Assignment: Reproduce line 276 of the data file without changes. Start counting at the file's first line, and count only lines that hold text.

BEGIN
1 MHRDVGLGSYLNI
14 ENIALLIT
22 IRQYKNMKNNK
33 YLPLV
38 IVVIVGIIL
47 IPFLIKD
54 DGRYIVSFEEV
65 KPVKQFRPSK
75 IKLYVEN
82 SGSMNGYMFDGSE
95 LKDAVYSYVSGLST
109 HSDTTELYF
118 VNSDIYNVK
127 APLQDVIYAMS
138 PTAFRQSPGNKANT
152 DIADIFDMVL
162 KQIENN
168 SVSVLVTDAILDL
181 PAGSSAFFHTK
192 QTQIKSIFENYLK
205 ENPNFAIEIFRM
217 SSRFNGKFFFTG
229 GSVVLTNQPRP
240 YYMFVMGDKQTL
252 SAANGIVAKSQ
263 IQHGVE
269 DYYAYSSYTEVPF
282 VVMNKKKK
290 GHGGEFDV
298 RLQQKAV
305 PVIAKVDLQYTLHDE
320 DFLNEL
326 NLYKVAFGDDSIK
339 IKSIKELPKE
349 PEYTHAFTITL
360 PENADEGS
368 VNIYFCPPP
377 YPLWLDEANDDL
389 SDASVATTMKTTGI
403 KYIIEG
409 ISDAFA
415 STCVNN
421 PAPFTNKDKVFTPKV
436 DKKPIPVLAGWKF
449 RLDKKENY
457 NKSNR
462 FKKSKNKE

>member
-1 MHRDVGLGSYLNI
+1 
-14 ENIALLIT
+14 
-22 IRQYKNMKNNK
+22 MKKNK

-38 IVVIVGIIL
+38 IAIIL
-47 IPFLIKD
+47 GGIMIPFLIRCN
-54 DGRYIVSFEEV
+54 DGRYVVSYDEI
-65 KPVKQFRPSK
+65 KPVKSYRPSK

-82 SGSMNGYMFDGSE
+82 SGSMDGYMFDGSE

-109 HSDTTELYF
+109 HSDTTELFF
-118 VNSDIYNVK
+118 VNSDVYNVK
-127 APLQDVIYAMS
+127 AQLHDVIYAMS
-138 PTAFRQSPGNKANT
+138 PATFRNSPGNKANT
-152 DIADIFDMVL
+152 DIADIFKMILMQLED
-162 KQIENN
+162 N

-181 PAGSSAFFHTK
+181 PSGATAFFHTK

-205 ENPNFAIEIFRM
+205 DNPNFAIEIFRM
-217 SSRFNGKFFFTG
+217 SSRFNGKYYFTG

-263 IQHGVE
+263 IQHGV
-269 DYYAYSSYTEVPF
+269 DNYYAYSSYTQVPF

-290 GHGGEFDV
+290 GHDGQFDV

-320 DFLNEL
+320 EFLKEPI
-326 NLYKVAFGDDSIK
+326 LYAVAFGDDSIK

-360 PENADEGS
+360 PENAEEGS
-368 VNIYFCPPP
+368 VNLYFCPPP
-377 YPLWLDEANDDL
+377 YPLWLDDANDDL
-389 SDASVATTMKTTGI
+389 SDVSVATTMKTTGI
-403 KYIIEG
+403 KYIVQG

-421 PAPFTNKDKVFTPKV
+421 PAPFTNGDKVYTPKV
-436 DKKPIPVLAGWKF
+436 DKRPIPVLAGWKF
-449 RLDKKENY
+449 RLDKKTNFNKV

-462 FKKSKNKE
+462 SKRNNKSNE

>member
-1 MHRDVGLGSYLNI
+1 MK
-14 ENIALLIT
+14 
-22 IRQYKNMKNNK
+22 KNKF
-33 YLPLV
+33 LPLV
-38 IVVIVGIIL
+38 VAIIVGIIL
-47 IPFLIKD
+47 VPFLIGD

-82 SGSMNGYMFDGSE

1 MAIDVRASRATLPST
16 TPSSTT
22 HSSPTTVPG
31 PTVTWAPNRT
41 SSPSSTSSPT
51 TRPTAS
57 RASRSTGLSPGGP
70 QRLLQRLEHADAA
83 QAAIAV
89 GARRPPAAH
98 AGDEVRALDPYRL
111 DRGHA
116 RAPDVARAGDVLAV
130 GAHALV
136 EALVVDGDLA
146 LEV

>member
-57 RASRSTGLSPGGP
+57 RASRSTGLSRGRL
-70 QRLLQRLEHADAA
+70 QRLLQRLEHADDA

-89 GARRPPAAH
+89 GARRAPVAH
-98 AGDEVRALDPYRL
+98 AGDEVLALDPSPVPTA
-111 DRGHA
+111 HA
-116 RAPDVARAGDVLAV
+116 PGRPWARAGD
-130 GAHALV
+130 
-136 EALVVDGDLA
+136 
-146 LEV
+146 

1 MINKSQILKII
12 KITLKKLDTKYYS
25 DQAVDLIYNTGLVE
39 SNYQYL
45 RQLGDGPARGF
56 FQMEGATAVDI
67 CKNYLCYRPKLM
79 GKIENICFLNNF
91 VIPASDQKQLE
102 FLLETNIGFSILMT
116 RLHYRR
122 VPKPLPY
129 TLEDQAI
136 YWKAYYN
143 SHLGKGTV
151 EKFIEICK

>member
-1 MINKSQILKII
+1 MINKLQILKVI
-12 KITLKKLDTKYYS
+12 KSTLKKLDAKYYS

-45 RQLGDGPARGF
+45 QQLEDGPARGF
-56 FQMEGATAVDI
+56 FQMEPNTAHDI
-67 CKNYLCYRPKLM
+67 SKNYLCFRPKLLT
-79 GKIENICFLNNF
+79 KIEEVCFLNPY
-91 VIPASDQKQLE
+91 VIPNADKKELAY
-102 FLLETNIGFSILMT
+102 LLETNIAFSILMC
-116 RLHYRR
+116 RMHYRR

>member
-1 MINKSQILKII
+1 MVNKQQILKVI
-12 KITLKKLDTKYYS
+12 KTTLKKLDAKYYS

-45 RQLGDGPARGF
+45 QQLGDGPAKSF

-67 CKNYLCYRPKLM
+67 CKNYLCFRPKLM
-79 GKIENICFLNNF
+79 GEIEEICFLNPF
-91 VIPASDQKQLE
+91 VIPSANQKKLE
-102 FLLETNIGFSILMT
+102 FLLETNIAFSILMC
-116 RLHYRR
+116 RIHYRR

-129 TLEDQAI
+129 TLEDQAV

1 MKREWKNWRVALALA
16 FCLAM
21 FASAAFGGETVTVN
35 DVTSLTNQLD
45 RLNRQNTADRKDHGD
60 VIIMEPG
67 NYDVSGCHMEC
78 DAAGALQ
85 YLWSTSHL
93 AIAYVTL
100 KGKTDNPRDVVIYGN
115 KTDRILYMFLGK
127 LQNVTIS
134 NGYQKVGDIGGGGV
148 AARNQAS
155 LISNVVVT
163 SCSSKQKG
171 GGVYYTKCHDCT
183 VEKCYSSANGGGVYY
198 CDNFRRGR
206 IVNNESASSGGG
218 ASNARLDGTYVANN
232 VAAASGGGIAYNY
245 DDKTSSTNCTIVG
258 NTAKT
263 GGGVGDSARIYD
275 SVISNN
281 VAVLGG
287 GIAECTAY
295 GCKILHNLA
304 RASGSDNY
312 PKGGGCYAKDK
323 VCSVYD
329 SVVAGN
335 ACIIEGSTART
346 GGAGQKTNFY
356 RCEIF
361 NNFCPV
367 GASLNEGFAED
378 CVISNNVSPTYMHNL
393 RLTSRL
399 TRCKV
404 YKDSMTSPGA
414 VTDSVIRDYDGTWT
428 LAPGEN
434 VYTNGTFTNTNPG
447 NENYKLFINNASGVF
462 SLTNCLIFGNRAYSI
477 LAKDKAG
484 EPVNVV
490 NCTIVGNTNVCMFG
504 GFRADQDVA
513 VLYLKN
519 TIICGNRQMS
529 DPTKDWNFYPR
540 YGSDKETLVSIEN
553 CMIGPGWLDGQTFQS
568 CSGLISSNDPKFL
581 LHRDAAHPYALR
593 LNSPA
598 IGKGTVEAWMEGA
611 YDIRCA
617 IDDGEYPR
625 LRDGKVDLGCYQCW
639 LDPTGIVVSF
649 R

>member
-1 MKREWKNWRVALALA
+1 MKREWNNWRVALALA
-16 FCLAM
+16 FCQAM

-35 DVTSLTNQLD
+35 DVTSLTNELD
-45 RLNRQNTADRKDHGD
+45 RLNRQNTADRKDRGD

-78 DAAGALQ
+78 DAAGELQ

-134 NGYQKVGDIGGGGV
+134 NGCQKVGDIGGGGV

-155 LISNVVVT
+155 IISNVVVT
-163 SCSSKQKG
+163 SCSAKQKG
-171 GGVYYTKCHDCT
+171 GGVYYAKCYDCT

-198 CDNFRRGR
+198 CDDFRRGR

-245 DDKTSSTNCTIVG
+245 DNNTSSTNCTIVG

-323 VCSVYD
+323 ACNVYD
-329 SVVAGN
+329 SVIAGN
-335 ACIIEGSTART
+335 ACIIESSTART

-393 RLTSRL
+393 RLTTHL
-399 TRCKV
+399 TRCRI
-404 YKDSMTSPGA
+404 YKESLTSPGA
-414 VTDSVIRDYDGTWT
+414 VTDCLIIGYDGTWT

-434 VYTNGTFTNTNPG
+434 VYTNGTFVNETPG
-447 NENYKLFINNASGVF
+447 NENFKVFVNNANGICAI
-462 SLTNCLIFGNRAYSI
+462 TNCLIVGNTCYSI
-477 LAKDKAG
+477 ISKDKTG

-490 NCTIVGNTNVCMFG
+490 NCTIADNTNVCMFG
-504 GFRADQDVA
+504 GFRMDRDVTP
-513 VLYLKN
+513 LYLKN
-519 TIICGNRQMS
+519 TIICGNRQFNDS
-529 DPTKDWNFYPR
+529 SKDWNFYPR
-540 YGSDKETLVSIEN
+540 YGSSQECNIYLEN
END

617 IDDGEYPR